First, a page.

Wednesday, August 15, 2007

Amphetamine: Brief History, Law

Amphetamine usage


Amphetamine is least dangerous when swallowed.


Some users sniff ("snort") speed up the nose, through a straw or a rolled-up banknote, which produces a faster, more intense effect than swallowing it. Snorting is, however, rough on the nostrils (one user described it as "like shoving chilli powder up your nose").


Some users inject speed, which is extremely dangerous. There's a real chance of overdosing because you never know how strong the dosage is, and the heart can't take the shock. What's more, if you share needles, you risk being infected with HIV/AIDS and hepatitis B and C. So don't inject.

Amphetamine stimulates the nervous system. It acts like adrenaline: your blood pressure goes up, your heart thumps and your body temperature rises.

The effects of amphetamine are quite predictable, but only when a very small amount is taken. More can cause unexpected adverse reactions.

  • Within 20-30 minutes of swallowing speed (less if it's snorted or injected) there's a "rush" through the body and a feeling of being energetic, alert and self-confident.
  • Everything speeds up and seems urgent. Users feel they're capable of doing things beyond their ability, such as driving safely at a high speed. THEY AREN'T.
  • There's often a sense of feeling pumped up that lasts for hours. People stay awake for long periods and dance non-stop.
  • People become very talkative but, although what they say will sound good to them, it's likely to be gibberish. They may start talking to strangers, which isn't a good idea.
  • Amphetamine raises body temperature, so there's a real risk of overheating, which can be very dangerous especially if it's taken with alcohol or ecstasy.

Amphetamine is short for AlphaMethylPHEneThylAMINE, a man-made drug first created over 100 years ago. It's a powerful stimulant that triggers the central nervous system, making a person more alert and energetic.


  • Amphetamine comes as a white powder that looks like salt, or sometimes as a pill or paste.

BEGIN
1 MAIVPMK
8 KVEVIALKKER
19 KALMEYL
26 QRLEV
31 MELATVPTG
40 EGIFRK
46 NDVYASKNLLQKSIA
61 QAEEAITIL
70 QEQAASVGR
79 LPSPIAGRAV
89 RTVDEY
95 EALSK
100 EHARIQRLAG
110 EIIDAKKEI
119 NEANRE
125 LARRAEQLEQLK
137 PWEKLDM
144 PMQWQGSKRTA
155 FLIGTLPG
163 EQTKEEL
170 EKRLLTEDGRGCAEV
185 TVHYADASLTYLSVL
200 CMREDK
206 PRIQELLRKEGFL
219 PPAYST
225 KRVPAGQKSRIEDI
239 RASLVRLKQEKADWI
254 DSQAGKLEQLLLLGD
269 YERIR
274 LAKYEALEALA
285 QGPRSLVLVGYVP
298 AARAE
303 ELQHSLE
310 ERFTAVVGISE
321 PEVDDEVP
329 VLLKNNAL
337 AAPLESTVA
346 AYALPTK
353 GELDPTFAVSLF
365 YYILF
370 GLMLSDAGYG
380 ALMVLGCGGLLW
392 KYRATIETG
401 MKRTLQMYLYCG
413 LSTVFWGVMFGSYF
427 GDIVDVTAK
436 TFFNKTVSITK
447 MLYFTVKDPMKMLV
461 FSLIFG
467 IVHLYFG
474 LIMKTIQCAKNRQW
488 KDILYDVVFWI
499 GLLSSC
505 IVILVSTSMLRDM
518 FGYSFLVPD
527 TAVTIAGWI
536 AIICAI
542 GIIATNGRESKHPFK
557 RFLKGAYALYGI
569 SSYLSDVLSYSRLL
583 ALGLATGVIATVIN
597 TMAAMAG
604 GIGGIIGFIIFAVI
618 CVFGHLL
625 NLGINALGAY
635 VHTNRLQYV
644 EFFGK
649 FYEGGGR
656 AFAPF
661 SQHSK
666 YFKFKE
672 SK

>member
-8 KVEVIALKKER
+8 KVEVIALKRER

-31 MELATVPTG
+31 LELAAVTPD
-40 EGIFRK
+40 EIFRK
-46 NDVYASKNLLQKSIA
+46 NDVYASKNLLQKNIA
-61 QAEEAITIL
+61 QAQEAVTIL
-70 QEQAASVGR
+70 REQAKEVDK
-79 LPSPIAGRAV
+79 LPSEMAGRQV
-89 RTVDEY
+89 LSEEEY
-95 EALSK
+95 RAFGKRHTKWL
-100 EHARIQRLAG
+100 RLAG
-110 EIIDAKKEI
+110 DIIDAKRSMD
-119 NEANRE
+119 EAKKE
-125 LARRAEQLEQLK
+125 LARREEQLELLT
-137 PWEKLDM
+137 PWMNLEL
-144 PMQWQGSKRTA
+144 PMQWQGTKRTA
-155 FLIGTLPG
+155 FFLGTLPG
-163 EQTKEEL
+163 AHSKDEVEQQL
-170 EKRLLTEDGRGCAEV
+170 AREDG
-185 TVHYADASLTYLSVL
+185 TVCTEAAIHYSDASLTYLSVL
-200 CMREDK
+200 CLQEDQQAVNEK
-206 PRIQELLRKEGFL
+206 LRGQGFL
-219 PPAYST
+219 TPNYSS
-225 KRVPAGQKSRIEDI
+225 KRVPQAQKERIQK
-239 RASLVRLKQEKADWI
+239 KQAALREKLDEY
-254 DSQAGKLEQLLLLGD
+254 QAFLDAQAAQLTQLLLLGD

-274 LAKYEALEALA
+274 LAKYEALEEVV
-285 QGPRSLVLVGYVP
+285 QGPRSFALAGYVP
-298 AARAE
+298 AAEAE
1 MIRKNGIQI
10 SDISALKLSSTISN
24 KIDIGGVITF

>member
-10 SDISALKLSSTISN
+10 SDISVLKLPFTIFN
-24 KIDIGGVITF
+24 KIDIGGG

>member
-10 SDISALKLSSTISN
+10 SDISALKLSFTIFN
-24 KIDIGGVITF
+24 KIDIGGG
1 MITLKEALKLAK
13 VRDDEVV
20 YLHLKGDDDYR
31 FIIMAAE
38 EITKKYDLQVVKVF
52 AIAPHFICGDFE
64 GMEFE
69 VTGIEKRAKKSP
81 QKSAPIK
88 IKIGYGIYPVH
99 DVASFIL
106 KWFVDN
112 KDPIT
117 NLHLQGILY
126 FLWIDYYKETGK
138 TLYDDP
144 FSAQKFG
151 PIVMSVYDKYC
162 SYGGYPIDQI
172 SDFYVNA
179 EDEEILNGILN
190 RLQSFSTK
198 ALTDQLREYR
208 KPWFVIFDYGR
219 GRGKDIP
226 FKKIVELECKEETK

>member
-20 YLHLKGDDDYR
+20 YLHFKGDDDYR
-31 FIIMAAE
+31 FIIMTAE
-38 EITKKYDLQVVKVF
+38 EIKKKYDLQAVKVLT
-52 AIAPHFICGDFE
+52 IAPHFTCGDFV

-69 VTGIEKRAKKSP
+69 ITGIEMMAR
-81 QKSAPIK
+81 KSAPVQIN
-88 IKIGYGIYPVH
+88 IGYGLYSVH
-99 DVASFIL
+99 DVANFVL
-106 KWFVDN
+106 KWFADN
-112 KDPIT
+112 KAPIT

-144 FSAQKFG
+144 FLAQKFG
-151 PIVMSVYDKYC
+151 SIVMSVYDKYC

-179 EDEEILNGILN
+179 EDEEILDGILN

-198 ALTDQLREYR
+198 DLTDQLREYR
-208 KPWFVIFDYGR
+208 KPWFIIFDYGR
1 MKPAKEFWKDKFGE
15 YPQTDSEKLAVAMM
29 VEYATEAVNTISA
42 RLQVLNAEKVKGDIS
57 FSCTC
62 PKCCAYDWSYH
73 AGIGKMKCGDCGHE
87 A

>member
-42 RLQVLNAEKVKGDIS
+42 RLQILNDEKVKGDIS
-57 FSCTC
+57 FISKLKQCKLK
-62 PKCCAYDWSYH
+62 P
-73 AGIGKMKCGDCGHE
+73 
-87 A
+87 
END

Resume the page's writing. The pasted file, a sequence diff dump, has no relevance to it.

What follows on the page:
• The powder usually comes in a folded paper envelope called a "wrap" that contains about 1 g of powder.
  • However, most wraps only contain about 5 mg of actual amphetamine as it's often been "cut" with rubbish to pad it out. The extras could harm you, especially if snorted or injected. No-one knows how much is in a wrap - even half a wrap can have a powerful effect.

Brief history

Amphetamines were discovered in 1887 by a German chemist. In the 1930s they became popular as over-the-counter "pep pills". Soldiers were given amphetamines during the Second World War to stop them from falling asleep on the job. In the 1960s, people began to take them so that they could party all night. In the 1970s, amphetamine sulphate became an illegal recreational drug.

Is it addictive?

Strictly speaking, speed isn't addictive. Users don't become dependent quickly, BUT with regular use they will reach a stage where they can't manage without it. The only way to combat the depression and exhaustion that can follow a speed high is to take more. And if this goes on for days, you'll finally collapse, becoming jittery and paranoid as if suffering from a psychotic illness.


Drinking enough

Taking stimulants in a hot club raises your body temperature even more. If you're dancing for hours your temperature is likely to go through the roof. If you OVERHEAT your body sweats buckets and you must replace these lost fluids. Make sure you drink a half-pint of non-alcoholic liquid every half an hour. BUT DON'T DRINK TOO MUCH WATER TOO QUICKLY.

Taking amphetamine doesn't necessarily lead to a fun-filled evening. Different people react in different ways:

  • the rush of energy you feel may make you anxious and nervy, instead of self-confident - you may even have a panic attack
  • your pounding heart and twitching limbs may make you feel out of control and one step away from a heart attack
  • you can still be "wired" 12 hours after taking even a small amount, and unable to sleep. For the next few days you'll feel run down and low. In addition, you'll have wrecked your body's sleeping pattern
  • you may also need to go to the toilet a lot

There can be some serious physical side effects to taking amphetamine.

A rocketing body temperature over 38°C will make you delirious. If you're dehydrated, you risk getting heatstroke, which can result in unconsciousness.

Brain swelling
If you drink too much water too quickly your brain may suffer water poisoning, leading to unconsciousness and rapid death. The risk depends on how much you sweat, but drinking more than three pints of water per hour is very dangerous.

Pain and sickness You may get body cramps, a splitting headache and be sick.

Increased heart-rate
Even if you're young and healthy, using amphetamine can lead to a heart attack. Your heart could stop altogether and that equals DEATH.

Liver and kidney failure Can occur if a high dose of speed is mixed with alcohol, and both conditions are fatal.

High blood pressure Small blood vessels may burst in your brain, leading to paralysis or coma.

Your breathing may be irregular.

Life-threatening condition An extreme reaction, sometimes called sledging, to mixing amphetamine with other drugs, such as ecstasy, ketamine or alcohol. It could happen the first time you take it. You'll be freezing cold and shivering violently; you'll feel like you're going to die (and you might); you'll be unable to speak or move your body; you'll feel as though you're drifting into a sleep from which you won't wake (and you might not).